Carson High School Career and Technical Education agriculture program lead teacher, Charlie Mann, donned his dress, braided his beard and welcomed his Agriculture 1 students to the “Hunger Games.”
The students have been studying world hunger, commodities, production and trade throughout the semester, and the Hunger Games simulation gave them an opportunity to examine trade and barter with their peers while relating to popular culture.
“The class has learned about where commodities are produced, how population and economy impact distribution and what fair trade means to both parties in the deal,” Mann said. “We’ve looked at it from a global, national and local standpoint.”
Students were divided into 12 districts and asked to research the types of products that are developed in each district, similar to the 12 districts in the “Hunger Games” stories. Products included technology, meat, dairy and livestock, luxury items, electricity and mining.
As in the movies, tributes were selected for each district. The day’s event began with a parade of tributes, who then bartered and traded the goods they brought in to represent their districts. Technology was represented by ear buds, mining by Oreo cookies and Ring Pop candy stood in for luxury items.
When the trading was complete, students watched the movie, “Hunger Games – Mocking Jay, Part 1” and wrote short essay answers to questions relating to how the movie portrayed trade in the black market.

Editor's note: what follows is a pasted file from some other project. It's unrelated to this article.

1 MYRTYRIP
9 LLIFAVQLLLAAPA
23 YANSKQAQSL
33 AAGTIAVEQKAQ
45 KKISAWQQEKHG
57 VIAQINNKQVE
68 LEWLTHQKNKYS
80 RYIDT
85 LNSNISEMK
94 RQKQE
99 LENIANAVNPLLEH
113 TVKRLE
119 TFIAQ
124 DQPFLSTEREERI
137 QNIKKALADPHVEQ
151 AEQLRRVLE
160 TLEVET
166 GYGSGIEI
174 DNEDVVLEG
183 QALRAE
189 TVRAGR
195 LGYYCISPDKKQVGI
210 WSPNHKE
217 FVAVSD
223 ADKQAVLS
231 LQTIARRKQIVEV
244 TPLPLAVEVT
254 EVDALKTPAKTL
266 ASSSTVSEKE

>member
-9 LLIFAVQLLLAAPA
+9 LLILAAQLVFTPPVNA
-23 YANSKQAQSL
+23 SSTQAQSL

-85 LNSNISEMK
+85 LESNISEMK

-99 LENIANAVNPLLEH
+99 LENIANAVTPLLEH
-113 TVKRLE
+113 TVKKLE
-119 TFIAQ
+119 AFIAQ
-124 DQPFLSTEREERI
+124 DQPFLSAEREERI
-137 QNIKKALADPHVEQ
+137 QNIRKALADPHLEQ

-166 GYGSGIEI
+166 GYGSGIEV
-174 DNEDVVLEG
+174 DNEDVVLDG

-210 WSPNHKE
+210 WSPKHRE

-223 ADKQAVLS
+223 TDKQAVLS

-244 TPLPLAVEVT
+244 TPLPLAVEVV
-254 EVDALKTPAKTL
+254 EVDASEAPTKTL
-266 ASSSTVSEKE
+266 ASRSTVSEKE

Carson High School’s CTE agriculture and natural resource management career cluster includes classes in floriculture design and management, ornamental horticulture and greenhouse management, natural resources and wildlife management, veterinary science and leadership and communication. Students must complete Ag 1 and Ag 2 prerequisite classes before choosing a career path after which they receive a science credit.
Earlier in the week, Mann invited Jennifer Kluever, a former student and floral designer at Michaels Craft Store, to address CTE floriculture students on product display and career opportunities.
Kluever, a full-time student at Western Nevada College, graduated from Carson High School in 2014 and manages the floral department at Michaels.
“I sat in these desks and learned the same things you are learning from Mr. Mann,” Kluever said. “I got my job at Michaels right out of high school because I presented a portfolio of the work I did in class.”
Mann said students learn well from industry experts like Kluever, especially as they prepare for the Future Farmers of America state competition in March.
“Jennifer was in the first agriculture class I taught here at Carson High School and competed in the FFA state competition that year,” Mann said. “It’s so rewarding to see my students get good paying jobs in the fields they studied here right out of high school, and to see how well prepared they are to grow in their careers even as they pursue higher education.”
Kluever graduates from WNC this semester with an associate of arts degree in archeology. She plans to attend the University of Nevada, Reno in the fall. She said she will continue to work in floriculture while studying archeology in college.